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Bainbridge woodworker slides into her new slot
While her varnishes are flawless, Birgit Josenhans isn’t averse to scuffs.
“I’m not afraid of things. I’m not afraid of scratches. It adds beauty to it,” she said.
When they moved to the island years ago, Josenhans and her husband, master woodworker Bob Spangler, converted two old warehouses on Odd Fellows Road into living and working space. At the time, Spangler began building up his furniture business while Josenhans commuted to Seattle each day to teach high school.
Ready for a change, and with the business taking off, she left teaching and began helping Spangler in the studio, doing finish work such as veneers and varnishing.
“I’ve admired all the work all along, and I felt spoiled not having to do much with these incredibly beautiful things,” she said.
So like the curious and resourceful child she remembers being, she started digging around in the scrap bins to see what she could make from pieces destined to become nothing else in particular.
Her first creation was a rectangular wooden box with a sliding lid, made as a gift for her father. The grain and figure of the end piece she chose intrigued her, particularly for something so small; she thought it deserved to be framed.
That idea formed the design basis for a narrow lid, and with Spangler’s help, she constructed a box for it to top.
“I’m lucky – I have a wonderful teacher, the maestro,” she said.
Josenhans’ father was delighted, and the design is among those displayed as part of this month’s “The Wooden Box” show at Bainbridge Arts and Crafts, which also showcases the work of Andy Caro, Shinichi Miyazaki, Dave Schweitzer and Dan Walters.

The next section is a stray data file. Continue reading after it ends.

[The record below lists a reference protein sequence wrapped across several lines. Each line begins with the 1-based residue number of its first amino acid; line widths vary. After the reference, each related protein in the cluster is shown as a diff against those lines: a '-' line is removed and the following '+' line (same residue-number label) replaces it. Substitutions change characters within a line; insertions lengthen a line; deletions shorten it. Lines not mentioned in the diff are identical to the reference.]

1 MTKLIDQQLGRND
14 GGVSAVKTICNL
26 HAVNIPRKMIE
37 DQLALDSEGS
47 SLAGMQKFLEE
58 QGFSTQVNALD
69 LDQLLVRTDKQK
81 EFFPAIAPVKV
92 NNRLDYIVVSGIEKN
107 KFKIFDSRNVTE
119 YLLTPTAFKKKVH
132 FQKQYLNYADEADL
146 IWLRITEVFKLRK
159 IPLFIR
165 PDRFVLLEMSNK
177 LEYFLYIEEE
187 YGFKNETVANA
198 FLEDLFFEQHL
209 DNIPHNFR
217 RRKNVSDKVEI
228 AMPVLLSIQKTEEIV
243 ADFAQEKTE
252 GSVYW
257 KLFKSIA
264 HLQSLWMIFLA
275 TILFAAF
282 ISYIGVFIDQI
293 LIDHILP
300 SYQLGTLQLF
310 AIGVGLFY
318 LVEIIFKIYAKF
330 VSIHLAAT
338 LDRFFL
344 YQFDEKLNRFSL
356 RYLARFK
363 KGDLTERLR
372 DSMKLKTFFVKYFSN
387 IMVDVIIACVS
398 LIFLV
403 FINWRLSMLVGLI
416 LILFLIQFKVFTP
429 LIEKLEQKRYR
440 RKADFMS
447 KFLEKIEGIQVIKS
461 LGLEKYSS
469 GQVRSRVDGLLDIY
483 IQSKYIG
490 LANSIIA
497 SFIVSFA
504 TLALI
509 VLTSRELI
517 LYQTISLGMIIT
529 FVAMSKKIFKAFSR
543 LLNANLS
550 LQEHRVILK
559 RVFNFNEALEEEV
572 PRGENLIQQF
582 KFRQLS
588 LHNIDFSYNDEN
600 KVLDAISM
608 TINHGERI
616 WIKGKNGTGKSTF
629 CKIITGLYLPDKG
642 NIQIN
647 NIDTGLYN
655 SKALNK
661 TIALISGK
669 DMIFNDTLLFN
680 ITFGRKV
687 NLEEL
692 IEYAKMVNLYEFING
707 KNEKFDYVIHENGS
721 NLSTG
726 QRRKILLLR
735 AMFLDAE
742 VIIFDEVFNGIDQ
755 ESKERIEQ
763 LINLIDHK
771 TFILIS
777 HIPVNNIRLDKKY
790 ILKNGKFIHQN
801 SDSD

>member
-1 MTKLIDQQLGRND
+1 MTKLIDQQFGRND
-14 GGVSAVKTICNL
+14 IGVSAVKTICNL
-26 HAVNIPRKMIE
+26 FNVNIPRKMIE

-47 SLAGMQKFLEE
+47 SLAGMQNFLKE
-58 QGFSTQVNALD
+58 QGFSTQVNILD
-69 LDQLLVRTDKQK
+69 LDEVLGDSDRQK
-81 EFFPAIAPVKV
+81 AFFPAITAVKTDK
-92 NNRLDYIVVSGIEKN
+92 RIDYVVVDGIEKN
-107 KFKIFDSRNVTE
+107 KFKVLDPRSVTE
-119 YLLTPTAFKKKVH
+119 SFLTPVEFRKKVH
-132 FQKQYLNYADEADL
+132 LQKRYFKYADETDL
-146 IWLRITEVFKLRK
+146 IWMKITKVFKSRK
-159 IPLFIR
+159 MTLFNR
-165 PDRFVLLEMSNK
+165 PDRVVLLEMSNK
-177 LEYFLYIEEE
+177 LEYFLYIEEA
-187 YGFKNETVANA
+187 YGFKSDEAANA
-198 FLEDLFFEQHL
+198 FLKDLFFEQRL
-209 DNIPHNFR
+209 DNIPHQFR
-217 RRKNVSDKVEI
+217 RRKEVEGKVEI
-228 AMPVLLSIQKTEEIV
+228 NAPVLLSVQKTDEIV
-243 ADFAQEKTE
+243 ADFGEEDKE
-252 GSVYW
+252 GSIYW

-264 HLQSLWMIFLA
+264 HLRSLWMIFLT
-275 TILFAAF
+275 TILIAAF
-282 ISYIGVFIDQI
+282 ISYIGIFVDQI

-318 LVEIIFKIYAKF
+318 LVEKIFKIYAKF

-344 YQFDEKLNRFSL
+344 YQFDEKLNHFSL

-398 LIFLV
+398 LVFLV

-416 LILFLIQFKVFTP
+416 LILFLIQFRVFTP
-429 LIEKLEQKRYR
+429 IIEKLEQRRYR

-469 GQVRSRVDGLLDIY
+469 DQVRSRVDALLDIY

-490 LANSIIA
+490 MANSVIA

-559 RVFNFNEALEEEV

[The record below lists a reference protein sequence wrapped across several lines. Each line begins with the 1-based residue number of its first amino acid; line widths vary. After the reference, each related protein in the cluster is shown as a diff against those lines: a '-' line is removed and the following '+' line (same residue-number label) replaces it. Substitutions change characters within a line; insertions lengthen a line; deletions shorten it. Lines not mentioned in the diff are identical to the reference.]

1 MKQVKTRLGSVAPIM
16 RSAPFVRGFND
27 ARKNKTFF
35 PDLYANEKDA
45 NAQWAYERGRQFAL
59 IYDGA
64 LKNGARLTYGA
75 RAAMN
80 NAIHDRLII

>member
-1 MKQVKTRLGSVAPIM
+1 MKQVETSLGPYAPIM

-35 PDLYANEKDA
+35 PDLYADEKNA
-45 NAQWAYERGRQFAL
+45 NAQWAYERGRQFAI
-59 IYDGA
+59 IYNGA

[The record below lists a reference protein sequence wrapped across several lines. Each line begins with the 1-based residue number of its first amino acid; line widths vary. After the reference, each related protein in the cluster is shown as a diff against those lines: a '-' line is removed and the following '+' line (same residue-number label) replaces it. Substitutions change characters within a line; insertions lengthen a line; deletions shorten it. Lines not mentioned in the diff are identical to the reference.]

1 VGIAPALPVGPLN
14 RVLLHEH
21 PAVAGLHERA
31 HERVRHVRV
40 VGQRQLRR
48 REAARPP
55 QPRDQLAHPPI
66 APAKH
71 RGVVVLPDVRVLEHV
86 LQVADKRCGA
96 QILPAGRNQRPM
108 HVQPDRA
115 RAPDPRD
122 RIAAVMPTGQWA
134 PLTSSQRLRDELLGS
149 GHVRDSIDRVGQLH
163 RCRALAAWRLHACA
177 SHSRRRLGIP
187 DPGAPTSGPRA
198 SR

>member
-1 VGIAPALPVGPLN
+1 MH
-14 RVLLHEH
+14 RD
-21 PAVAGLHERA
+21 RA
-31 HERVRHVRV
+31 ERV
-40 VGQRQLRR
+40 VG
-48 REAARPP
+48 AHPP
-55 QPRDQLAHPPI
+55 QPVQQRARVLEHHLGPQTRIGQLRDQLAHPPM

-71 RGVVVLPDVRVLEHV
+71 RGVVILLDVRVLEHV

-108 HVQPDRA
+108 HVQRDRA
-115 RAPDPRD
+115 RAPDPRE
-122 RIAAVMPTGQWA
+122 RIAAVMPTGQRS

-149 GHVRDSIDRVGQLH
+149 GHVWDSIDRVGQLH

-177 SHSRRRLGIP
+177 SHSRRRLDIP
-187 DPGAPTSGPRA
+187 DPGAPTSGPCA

Josenhans moved on to other pieces including cutting boards; tiny cabinets; teacup warmers ingeniously crafted from blocks of wood and bent nails; and small nested benches that can be used for anything from footstools to children’s table and chair sets.
While these pieces are relatively small, visitors to the Spangler Furniture Studio will also find larger pieces in progress, such as a Shaker/Chinese/German-inspired cabinet Josenhans designed to hold cookbooks and notebooks in her kitchen.
The scale of that piece has underscored a notion that Josenhans appreciates, both as a teacher and as a continual student of her new craft: the gift of being able to conceptualize and carry out a long sequential process, and to accept help and tutelage – in this case, from Spangler – as she does it.
Because designing and building a full-sized cabinet has been a more complex process than she ever thought she could tackle, the thought that she’s actually doing it is heady.
“Just the applied math that I’m learning – these are just incredible things,” she said.
And of course, at the end of the process, she’ll have a work of art that she can scratch, scuff and put to its intended use every day.
That’s the enjoyment she hopes that BAC patrons derive from her pieces, as well.
“If you’re lucky, it’s beautiful. And if you’re even luckier, someone else thinks it’s beautiful,” she said.
Box it up
“The Wooden Box,” along with “Tools,” hangs at Bainbridge Arts and Crafts through September. See www.bacart.org